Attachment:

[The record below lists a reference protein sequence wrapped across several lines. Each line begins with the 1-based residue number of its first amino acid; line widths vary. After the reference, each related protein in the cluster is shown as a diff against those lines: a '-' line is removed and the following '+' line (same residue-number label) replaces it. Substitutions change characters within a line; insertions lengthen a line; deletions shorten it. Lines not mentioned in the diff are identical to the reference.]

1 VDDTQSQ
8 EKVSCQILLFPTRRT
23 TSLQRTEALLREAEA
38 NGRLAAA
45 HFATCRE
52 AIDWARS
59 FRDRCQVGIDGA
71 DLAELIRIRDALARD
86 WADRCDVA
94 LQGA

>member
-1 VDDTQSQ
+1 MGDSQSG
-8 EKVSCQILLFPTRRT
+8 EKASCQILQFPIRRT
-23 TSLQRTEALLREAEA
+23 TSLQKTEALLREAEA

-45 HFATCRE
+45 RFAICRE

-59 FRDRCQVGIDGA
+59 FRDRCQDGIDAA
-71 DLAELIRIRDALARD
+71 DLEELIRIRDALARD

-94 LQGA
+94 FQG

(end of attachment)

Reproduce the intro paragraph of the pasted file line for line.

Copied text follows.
[The record below lists a reference protein sequence wrapped across several lines. Each line begins with the 1-based residue number of its first amino acid; line widths vary. After the reference, each related protein in the cluster is shown as a diff against those lines: a '-' line is removed and the following '+' line (same residue-number label) replaces it. Substitutions change characters within a line; insertions lengthen a line; deletions shorten it. Lines not mentioned in the diff are identical to the reference.]